The Russian air force has selected a subsonic Tupolev flying wing proposal as the basis for its PAK-DA long-range bomber programme, according to command sources quoted by local media. If confirmed, the choice would end a long campaign by deputy prime minister Dmitry Rogozin to develop a hypersonic aircraft, which appears to have been abandoned as technically incompatible with the air force's insistence on extended-range performance and stealth characteristics.
Moscow announced a competition for bomber designs during 2012. Its programme "attracted several proposals from various design bureaus, including the Tupolev flying-wing design and at least one hypersonic proposal", a defence ministry source told the Izvestia newspaper.
A blended fuselage flying-wing design will permit installation of the engines inside the aircraft, maximising stealth and minimising the aircraft's infrared signature, air force sources say.
"Given the timescale, the general state of the Russian aerospace sector, the demands being placed upon it, and the likely available funding, a high-speed option was unlikely to be favoured given the enormous technical risk," says Douglas Barrie, air warfare analyst with the London-based International Institute for Strategic Studies. "Hypersonics may feature as part of the PAK-DA programme, but as strike weapons carried within the aircraft's internal bay or bays."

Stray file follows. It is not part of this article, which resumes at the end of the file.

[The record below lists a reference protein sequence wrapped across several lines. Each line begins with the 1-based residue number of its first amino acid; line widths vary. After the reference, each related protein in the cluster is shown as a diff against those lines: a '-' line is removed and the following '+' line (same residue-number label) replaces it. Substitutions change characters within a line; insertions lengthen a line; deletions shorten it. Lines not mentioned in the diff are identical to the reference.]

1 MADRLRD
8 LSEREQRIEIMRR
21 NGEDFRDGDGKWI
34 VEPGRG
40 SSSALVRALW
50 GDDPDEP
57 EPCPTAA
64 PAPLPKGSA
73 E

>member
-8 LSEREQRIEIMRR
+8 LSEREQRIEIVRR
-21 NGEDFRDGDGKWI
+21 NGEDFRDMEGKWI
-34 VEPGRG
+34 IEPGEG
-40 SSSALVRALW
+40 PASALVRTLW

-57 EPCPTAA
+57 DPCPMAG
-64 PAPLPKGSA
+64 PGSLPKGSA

Last year, Rogozin announced the formation of a joint-venture between Tactical Missiles Corporation and NPO Mashinostroyenia to research hypersonic technology.
Tupolev will complete an outline proposal for the aircraft and present a budget proposal for detailed design work by the start of 2014. Production is due to begin by 2020, with the type expected to eventually replace the air force's Tupolev Tu-95 and Tu-160 (below) bombers.
"Even taking the 'conservative' option, the timescale for development of the bomber remains ambitious," Barrie says.
Rogozin had long championed a hypersonic design for Russia's future bomber requirement. Speaking in August 2012, he noted: "The question is: will we copy the Americans' 40-year experience and create a [Northrop Grumman] B-2 analog? Or will we go down a new, ultra-modern technology route, looking to the horizon, and create a machine able to penetrate air defences and carry out a strike on any aggressor?"